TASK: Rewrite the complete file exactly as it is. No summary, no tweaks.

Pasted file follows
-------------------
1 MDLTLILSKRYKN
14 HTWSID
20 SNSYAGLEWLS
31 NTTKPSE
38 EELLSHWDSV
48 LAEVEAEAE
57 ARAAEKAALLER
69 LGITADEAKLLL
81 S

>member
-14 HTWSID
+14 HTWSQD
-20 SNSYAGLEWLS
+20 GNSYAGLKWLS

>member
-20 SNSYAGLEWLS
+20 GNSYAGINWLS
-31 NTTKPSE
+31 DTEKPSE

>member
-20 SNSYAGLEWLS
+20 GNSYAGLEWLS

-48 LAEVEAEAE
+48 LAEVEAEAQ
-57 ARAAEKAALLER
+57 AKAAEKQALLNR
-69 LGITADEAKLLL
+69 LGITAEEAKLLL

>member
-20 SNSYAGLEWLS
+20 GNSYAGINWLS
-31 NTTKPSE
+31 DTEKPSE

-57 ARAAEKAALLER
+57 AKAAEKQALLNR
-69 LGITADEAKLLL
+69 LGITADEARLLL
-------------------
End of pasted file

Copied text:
1 MDLTLILSKRYKN
14 HTWSID
20 SNSYAGLEWLS
31 NTTKPSE
38 EELLSHWDSV
48 LAEVEAEAE
57 ARAAEKAALLER
69 LGITADEAKLLL
81 S

>member
-14 HTWSID
+14 HTWSQD
-20 SNSYAGLEWLS
+20 GNSYAGLKWLS

>member
-20 SNSYAGLEWLS
+20 GNSYAGINWLS
-31 NTTKPSE
+31 DTEKPSE

>member
-20 SNSYAGLEWLS
+20 GNSYAGLEWLS

-48 LAEVEAEAE
+48 LAEVEAEAQ
-57 ARAAEKAALLER
+57 AKAAEKQALLNR
-69 LGITADEAKLLL
+69 LGITAEEAKLLL

>member
-20 SNSYAGLEWLS
+20 GNSYAGINWLS
-31 NTTKPSE
+31 DTEKPSE

-57 ARAAEKAALLER
+57 AKAAEKQALLNR
-69 LGITADEAKLLL
+69 LGITADEARLLL